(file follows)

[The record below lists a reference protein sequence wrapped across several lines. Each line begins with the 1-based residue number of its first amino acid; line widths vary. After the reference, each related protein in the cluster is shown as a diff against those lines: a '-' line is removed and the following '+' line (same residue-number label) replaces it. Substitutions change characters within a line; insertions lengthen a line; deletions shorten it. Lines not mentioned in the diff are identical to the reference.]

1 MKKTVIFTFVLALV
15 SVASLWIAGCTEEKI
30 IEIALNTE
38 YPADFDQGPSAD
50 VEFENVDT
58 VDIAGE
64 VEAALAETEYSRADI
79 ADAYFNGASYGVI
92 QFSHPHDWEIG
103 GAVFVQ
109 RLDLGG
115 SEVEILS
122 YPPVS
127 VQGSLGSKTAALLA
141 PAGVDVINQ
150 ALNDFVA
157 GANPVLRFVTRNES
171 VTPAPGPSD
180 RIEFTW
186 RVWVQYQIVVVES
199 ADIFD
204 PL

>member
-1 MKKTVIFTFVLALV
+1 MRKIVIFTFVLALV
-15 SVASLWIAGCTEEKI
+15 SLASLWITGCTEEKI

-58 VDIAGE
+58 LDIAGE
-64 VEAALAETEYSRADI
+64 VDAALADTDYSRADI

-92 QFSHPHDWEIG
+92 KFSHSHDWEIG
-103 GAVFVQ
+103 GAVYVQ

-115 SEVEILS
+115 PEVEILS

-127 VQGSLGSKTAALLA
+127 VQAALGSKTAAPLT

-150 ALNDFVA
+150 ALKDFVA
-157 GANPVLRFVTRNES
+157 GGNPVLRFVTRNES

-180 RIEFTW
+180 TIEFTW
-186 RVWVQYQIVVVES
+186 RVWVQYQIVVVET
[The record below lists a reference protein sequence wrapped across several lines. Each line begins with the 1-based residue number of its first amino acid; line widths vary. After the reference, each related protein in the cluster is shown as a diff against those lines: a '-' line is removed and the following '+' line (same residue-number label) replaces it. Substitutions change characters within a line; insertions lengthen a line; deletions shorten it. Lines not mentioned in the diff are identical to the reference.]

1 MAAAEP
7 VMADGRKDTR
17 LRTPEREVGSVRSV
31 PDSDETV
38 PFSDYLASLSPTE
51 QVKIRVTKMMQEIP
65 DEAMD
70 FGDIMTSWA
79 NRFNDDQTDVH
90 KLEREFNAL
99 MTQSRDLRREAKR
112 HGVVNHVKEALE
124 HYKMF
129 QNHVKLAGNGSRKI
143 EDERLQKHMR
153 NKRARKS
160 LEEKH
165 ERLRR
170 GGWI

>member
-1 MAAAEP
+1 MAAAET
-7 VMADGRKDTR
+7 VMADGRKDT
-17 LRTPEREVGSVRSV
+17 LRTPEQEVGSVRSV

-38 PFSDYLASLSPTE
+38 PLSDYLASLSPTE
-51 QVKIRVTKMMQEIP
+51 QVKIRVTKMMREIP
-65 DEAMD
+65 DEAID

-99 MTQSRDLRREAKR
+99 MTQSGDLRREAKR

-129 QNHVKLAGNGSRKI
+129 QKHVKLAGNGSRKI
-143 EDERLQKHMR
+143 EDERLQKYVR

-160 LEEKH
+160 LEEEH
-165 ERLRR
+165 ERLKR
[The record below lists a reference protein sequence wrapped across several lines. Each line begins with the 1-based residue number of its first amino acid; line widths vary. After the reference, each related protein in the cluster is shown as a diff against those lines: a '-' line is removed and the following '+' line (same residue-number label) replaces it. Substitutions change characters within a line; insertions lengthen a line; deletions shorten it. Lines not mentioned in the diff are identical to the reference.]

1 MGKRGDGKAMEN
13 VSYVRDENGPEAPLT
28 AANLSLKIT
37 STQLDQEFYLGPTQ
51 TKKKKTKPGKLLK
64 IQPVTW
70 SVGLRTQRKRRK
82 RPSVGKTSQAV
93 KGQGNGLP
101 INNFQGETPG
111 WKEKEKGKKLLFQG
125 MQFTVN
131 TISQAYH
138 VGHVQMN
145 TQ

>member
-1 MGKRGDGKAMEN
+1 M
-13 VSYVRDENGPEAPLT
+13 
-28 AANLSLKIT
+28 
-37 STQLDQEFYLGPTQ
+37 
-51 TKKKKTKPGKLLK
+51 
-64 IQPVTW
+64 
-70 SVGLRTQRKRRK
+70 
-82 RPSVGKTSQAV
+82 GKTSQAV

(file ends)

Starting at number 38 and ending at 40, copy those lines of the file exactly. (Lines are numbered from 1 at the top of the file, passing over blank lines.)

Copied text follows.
+115 PEVEILS

-127 VQGSLGSKTAALLA
+127 VQAALGSKTAAPLT